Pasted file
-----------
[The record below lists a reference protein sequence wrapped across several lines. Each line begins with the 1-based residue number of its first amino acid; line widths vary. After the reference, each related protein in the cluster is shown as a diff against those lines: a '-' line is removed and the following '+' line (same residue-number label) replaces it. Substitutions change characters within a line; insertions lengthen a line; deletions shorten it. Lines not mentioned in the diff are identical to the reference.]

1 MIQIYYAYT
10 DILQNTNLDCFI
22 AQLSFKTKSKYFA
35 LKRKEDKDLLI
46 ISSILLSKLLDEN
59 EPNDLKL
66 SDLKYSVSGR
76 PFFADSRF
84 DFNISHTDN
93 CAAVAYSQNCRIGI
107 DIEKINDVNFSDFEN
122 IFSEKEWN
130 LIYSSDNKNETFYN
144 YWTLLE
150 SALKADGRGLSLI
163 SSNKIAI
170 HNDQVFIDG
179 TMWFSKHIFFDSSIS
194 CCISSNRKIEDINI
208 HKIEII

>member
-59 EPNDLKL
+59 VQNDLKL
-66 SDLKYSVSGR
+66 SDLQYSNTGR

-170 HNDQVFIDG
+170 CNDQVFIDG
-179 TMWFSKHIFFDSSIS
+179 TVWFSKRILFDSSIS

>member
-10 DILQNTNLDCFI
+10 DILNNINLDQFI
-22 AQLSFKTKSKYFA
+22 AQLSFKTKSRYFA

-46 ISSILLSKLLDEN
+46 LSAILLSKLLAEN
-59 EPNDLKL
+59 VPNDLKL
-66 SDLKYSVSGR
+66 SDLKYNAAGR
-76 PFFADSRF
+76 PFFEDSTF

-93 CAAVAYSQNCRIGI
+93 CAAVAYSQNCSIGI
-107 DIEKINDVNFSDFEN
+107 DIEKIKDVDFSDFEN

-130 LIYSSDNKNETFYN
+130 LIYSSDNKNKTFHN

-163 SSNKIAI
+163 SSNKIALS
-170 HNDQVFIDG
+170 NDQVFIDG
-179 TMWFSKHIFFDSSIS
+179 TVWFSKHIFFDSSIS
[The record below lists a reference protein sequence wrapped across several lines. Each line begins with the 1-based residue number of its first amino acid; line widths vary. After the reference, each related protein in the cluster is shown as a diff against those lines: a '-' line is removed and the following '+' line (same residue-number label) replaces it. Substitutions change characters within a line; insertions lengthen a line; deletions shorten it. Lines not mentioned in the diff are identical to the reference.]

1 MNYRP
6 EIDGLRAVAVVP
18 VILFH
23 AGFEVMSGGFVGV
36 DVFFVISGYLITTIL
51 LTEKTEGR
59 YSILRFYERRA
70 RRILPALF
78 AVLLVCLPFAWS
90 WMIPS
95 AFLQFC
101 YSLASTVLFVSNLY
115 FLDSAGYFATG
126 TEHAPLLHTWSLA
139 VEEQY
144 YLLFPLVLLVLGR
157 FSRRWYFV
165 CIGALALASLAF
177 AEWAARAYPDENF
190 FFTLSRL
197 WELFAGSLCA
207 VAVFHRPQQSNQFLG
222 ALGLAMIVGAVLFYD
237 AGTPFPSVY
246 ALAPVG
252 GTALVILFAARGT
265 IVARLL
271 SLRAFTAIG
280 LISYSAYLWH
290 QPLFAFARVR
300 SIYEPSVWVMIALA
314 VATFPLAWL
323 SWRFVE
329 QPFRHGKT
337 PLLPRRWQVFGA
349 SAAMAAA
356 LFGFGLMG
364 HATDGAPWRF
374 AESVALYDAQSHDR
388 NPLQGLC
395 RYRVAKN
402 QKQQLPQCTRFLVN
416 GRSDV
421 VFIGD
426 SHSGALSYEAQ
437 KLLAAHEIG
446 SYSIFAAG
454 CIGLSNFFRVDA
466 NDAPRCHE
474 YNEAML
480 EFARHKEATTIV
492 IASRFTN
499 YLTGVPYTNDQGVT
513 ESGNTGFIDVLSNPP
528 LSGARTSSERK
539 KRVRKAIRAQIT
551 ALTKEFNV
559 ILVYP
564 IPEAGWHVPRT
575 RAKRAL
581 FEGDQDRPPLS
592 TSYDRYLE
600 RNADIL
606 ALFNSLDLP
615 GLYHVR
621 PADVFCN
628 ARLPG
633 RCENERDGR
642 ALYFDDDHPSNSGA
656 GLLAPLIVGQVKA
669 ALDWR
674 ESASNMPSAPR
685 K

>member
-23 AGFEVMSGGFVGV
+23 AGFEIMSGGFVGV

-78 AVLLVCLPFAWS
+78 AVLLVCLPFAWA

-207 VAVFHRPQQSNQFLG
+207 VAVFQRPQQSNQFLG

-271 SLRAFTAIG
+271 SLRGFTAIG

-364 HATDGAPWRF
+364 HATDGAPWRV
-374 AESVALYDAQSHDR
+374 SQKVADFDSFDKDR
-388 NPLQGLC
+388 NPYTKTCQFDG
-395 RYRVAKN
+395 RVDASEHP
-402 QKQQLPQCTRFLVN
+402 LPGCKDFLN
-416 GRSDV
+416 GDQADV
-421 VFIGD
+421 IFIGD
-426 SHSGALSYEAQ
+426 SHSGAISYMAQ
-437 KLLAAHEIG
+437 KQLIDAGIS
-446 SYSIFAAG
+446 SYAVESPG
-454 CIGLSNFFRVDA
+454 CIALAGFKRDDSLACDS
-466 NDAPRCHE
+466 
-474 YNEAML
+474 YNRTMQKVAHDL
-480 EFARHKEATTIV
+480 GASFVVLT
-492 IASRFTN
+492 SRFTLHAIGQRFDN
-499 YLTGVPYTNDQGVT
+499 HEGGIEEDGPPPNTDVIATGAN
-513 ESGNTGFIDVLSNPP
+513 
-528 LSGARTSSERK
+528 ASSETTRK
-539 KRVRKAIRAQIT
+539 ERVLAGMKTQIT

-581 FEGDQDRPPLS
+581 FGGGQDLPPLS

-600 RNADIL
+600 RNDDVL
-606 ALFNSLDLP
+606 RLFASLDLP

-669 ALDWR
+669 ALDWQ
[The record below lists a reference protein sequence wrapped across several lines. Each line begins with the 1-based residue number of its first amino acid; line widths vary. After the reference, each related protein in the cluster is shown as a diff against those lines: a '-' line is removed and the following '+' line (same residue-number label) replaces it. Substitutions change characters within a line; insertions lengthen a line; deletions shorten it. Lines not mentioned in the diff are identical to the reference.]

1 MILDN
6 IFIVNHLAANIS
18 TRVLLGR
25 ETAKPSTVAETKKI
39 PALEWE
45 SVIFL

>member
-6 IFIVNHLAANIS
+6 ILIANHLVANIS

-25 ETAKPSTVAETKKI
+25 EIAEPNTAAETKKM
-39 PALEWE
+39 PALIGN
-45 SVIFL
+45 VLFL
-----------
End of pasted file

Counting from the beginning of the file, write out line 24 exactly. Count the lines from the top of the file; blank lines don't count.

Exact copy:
+59 VQNDLKL